Until surprisingly recently the history of the Irish Catholic Church during the Northern Irish Troubles was written by Irish priests and bishops and was commemorative, rather than analytical. This study uses the Troubles as a case study to evaluate the role of the Catholic Church in mediating conflict.
During the Troubles, these priests and bishops often worked behind the scenes, acting as go-betweens for the British government and republican paramilitaries, to bring about a peaceful solution. However, this study also looks more broadly at the actions of the American, Irish and English Catholic Churches, as well as that of the Vatican, to uncover the full impact of the Church on the conflict. This critical analysis of previously neglected state, Irish, and English Catholic Church archival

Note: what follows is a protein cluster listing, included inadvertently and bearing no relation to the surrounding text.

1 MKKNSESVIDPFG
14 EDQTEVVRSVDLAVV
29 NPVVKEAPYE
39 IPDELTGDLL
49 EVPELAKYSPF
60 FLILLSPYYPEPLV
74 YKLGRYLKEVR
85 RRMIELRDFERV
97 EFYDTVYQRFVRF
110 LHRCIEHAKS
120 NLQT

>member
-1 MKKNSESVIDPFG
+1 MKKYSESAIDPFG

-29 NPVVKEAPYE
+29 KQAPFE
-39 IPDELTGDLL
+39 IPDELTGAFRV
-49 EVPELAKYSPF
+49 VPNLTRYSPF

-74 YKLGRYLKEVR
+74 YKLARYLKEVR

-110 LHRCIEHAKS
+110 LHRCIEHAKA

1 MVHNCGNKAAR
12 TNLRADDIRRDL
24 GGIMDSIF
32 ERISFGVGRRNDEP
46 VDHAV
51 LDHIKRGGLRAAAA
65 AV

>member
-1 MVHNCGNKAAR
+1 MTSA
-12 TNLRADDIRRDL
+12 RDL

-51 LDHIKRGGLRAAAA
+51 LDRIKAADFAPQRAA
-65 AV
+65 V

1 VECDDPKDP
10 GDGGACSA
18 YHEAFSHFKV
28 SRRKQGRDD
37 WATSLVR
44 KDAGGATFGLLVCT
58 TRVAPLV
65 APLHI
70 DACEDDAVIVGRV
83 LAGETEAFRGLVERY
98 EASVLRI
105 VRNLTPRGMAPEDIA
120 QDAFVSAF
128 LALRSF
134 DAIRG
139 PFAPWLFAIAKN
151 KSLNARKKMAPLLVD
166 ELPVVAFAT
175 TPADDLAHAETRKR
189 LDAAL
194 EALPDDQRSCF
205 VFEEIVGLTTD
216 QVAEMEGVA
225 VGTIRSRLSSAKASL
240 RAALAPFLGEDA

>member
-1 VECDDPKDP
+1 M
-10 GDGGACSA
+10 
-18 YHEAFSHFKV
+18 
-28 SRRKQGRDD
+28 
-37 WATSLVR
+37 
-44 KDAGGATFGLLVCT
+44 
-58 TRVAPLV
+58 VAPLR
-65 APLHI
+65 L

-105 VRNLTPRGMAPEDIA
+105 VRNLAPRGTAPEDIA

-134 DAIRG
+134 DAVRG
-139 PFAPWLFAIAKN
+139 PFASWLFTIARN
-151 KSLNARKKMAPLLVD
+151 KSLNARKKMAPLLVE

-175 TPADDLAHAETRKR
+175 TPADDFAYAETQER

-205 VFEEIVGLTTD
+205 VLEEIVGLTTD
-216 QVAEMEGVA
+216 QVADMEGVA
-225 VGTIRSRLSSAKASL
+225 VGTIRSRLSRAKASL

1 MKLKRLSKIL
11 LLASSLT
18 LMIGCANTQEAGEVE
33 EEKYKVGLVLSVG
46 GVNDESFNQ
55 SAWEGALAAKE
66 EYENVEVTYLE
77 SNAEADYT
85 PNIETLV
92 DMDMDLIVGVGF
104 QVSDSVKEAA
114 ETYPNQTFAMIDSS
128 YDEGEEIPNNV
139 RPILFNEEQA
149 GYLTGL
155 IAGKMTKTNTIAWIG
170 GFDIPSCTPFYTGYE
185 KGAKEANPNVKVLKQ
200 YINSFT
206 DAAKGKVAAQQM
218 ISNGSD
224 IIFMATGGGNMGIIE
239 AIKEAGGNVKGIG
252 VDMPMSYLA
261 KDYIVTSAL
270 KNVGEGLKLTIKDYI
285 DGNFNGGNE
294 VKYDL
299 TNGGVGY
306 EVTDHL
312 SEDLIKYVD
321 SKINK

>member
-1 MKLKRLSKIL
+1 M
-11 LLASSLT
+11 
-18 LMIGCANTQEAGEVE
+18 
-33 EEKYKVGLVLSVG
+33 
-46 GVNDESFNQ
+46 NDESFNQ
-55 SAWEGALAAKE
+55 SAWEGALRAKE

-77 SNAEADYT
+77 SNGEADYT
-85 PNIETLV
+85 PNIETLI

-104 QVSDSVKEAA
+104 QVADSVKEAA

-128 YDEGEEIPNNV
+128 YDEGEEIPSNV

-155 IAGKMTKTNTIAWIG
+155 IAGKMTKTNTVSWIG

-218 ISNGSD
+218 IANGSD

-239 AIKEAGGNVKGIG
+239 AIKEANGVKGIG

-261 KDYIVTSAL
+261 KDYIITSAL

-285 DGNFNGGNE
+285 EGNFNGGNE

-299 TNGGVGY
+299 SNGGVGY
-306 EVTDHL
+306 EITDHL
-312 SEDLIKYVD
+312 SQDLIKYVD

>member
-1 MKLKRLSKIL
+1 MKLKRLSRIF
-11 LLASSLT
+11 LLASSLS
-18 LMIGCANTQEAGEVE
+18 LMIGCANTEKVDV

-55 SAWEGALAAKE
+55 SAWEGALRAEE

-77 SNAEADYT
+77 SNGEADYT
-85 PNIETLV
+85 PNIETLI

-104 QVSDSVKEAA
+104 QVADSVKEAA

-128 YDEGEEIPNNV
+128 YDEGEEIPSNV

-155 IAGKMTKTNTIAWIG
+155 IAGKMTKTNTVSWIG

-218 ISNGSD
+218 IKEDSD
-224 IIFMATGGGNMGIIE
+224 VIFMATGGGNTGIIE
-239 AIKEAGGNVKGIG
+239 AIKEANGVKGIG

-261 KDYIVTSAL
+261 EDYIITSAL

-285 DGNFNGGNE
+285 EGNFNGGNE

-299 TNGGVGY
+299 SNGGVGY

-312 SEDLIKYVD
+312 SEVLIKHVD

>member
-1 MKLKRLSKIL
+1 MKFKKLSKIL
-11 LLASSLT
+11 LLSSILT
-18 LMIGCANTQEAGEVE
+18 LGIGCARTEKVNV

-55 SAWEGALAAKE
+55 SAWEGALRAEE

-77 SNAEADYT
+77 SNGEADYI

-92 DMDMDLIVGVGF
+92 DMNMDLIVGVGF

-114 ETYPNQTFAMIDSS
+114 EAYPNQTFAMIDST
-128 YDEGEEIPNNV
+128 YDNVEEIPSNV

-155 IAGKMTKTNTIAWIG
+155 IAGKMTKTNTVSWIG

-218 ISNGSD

material changes our perspective on the role of a religious institution in a modern conflict.